To a parched man
sitting along the roadside
a picture of the ocean
will provide him nothing
to quench his thirst
and even if he jumps in
the salt will lead
to his imminent death.

But give him
the idea of a pond
fed by a pure stream
and he will be
a content salmon
swimming upstream.

A reflection on Case 86 of the Iron Flute Koans.


There was nothing he liked more
than wandering along the shore
early in the morning, before the rakes
and people arrived, just to see
what the night had washed in
on the now departed high tide.
There would be shells of course,
but rarely one he didn’t have
already in profusion, and the occasional
jellyfish which he would flag
for the lifeguards to remove later.
He always hoped for a bottle
with a message in it, from some
far off place, or containing a cry
for help, but all he had found
were plastic soda bottles, a few
he was surprised to see, with labels
in Portuguese, from Brazil, he
imagined, until it became clear
from the other trash, that they
were from a ship jettisoning garbage
into the ocean he called mother.


He feels like a rock
cast into a river
partially rising above
the water now forced
to flow around him.
It pulls at him, seems
to say you belong
in the sea, let us
carry you there, but he
can no longer move
and knows he will meet
the ocean in bits pulled off
by the jetsam of other
people’s lives as it flows
past him on this leg
of its endless journey.


He believes he would like the ocean,
imagines standing on the shore watching
as the waves wash up to his feet,
and as quickly retreat, smoothing the sand.
He has never seen the ocean, only
ponds and on large lake, but he
imagines the ocean is just
a giant lake with bigger waves.
He would like to see the fog
roll in erasing the horizon,
shrouding the seas in a deeper mystery.
He recalls standing in the bar
of the Grand Hyatt in Tokyo
late one night as the fog settled
over the city, and only the lights
of the tallest buildings
seemed afloat on endless sea.


If you walk into the room
and many are meditating,
how will you know which
is the teacher, which the students?

If one sits on a higher platform
will you assume him teacher
and ask the depth of his Zen?
If he comes down to you
and says he has no depth to offer
do not think him a fool.
When you sit at the bottom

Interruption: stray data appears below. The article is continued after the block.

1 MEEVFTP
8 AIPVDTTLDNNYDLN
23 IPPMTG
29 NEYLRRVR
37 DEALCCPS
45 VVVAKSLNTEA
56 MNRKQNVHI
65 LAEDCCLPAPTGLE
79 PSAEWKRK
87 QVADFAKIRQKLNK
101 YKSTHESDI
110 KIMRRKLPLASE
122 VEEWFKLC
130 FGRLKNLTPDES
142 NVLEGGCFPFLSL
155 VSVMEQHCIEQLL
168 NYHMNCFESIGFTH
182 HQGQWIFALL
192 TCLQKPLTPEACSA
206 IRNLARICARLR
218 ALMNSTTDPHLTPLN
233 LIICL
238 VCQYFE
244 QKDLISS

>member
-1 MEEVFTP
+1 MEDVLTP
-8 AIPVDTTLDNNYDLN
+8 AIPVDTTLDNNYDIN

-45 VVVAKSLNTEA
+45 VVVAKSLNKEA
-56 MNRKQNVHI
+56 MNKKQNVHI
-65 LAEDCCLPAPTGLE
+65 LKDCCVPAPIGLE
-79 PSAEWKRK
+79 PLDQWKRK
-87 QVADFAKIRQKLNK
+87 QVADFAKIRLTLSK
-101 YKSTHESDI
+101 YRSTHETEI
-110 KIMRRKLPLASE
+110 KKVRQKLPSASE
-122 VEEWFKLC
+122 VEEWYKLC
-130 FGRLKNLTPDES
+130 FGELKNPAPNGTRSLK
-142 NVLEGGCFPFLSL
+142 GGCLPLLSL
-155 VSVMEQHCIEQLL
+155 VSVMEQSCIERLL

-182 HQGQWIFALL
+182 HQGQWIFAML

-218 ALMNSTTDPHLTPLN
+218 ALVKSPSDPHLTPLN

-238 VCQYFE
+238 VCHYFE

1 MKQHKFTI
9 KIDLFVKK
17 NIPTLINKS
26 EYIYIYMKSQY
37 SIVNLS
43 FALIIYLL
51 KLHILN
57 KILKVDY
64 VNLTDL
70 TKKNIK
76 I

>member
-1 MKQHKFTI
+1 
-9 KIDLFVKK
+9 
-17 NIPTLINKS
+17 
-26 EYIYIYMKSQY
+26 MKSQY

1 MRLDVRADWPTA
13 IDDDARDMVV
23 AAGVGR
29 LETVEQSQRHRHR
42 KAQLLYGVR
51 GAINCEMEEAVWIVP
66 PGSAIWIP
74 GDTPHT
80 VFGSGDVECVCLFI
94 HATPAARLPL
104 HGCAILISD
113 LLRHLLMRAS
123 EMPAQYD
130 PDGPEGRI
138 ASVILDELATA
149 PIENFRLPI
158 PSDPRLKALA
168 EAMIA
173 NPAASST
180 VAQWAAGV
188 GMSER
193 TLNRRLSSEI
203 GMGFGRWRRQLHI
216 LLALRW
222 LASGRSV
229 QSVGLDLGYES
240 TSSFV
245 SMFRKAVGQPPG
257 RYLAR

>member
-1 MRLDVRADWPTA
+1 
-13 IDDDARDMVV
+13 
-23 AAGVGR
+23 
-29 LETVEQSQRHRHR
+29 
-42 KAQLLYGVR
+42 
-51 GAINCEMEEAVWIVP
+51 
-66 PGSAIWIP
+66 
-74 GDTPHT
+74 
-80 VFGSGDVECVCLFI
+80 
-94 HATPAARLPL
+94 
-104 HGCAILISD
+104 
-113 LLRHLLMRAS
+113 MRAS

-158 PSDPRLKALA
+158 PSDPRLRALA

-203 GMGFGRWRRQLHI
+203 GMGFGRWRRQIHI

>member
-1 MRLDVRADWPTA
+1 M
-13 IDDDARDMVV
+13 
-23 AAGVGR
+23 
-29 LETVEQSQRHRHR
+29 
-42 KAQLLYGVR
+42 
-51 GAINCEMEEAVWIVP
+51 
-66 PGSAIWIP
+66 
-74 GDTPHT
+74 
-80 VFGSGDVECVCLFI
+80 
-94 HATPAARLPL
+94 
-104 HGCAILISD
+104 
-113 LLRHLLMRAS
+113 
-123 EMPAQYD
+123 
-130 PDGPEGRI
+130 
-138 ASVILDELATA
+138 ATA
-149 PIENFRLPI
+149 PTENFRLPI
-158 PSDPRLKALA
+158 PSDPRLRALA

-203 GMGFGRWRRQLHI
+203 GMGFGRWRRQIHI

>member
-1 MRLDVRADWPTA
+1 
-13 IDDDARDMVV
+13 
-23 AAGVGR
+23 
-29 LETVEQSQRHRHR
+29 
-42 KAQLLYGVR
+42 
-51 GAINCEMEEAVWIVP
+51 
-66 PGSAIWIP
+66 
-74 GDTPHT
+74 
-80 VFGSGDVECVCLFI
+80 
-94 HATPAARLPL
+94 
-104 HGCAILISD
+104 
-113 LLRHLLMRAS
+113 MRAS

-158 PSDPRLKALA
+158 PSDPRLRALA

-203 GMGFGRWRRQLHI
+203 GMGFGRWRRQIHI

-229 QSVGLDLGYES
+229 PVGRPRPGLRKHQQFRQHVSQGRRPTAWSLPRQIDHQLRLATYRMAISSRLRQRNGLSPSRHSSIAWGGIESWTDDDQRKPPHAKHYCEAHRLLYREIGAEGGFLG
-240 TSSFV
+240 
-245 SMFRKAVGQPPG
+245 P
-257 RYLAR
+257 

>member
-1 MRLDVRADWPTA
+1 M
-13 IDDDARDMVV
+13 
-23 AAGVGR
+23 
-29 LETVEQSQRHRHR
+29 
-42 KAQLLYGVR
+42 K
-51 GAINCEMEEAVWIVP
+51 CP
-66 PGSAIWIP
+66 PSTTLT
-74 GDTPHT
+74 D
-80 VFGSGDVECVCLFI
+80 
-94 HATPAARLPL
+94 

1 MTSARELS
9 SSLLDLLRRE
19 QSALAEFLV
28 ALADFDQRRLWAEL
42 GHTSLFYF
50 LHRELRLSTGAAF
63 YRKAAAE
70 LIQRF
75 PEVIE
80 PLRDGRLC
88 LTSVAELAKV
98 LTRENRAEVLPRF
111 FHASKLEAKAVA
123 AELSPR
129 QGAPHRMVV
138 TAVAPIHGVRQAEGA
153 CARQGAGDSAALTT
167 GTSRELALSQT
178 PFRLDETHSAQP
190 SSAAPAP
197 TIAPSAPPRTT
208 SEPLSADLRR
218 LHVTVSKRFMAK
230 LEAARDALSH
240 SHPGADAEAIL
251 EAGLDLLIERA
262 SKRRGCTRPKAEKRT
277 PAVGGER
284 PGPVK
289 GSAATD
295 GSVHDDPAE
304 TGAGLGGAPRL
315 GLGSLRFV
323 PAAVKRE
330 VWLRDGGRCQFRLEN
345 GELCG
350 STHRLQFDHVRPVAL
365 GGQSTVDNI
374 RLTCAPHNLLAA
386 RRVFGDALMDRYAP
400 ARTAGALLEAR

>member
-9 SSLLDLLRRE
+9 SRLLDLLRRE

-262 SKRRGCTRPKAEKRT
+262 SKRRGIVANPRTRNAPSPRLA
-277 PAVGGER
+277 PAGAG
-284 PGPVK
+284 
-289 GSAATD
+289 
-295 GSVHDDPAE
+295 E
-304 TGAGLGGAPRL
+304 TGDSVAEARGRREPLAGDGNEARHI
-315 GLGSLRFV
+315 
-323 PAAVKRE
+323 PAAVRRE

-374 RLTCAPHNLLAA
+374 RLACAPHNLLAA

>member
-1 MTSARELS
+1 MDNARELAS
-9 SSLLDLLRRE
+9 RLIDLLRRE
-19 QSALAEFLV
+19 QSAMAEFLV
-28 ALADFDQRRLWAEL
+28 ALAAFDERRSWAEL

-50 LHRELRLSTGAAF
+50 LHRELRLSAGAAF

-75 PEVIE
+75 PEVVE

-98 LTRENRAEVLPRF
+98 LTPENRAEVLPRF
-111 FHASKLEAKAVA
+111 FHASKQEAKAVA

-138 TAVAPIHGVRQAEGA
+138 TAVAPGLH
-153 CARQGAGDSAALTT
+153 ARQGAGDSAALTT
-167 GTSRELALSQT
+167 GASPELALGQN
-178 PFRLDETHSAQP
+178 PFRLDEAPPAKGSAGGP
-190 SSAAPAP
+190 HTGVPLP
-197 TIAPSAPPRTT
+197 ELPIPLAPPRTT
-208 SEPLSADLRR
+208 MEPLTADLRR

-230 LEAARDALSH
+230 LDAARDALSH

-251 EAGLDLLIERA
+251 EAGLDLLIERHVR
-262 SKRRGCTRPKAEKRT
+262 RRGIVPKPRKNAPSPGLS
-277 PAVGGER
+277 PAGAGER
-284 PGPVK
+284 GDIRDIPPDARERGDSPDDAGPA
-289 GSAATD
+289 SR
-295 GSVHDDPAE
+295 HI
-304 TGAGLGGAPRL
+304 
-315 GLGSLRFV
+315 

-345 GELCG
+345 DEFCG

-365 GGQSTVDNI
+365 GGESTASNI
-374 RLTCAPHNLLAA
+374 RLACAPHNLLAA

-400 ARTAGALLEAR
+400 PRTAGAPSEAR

of the ocean and look down
the water beneath you is shallow
but the surface of the sea
cannot be seen.

Reflecting on Case 66 of the Iron Flute (Tetteki Tosui)



droplets torn from cloud bed
cling to edges of windows
wanting to grasp,
torn free by wind
they are pulled
clawing backward.


over Osaka pillars of light
rise up through holes
in the cloudbank, it is gray
rain puddling on tarmac
built into the bay.


container ships draw
fading wake lines
on a blue gray canvass,
a solitary sailboat
stares longingly
at the seawall
as rain dances on deck.


in the next stall
an in-transit army sergeant
vomits repeatedly
then washes his face
and military demeanor.


round eyes
half shut
doze in neat rows
of seats
staring at planes
and rain.


The ocean wind swept through the city
a sudden rain washed sidewalk, shop and street,
carried both dreams and sins back to the sea.

For the young child, time slid by easily,
life a campaign that allowed no retreat.
The ocean wind swept through the city,

rattled church windows, so that all could see
the priest stripped of dogma.  Christ on pierced feet
carried both dreams and sins back to the sea,

cast them to the waves, as if once set free
both dreamer, sinner would avoid hell’s heat.
The ocean wind sweeps through the city,

whispers to the rich man, “what will you be
at the end of this life, when bitter sleep
carries both dreams and sins back to the sea.

When you are buried deeply in the peat
will we see your face in the turf fire’s heat?”
The ocean wind sweeps through the city,
carries both dreams and sins back to the sea.


She claims to see the future
in a glass orb,
in the palm of a hand,
in the cards spread
out on a small table.

He knows all history
is written in books
is retold in stories
is buried in successive
layers of soil beneath the city.

Neither walks along the shore
see this wave
lapping the sand
and this, and this.
Neither stoops to pick
up the shell,
to watch the crab
scutter, to feel
the pull
of the ocean.

The wave has no future,
has no history,
and caresses the whelk,
crab and foot, uncaring.


A young man sits
on a large flat rock
jutting out into a river.
He slowly tells the river
the story of his life,
places he has been,
people seen and known.
Each drop of water flowing by
hears a small bit
of his story, none hear
whole thoughts, for perhaps
he has told none.
Some time later I sit
on the flat rock
and stare into the roiling water.
I listen for the river’s story
but each drop of water
tells small bits of its life,
or maybe it is
the lives of others
who stood along its banks
upstream, and let their lives
trickle into its flow.
A fish swims slowly by,
it’s silvered scales
flashing gold
in the late afternoon sun.
It pauses near the rock,
purses its mouth
and swims off downstream.
We both understand
it is only the ocean
that hears us fully.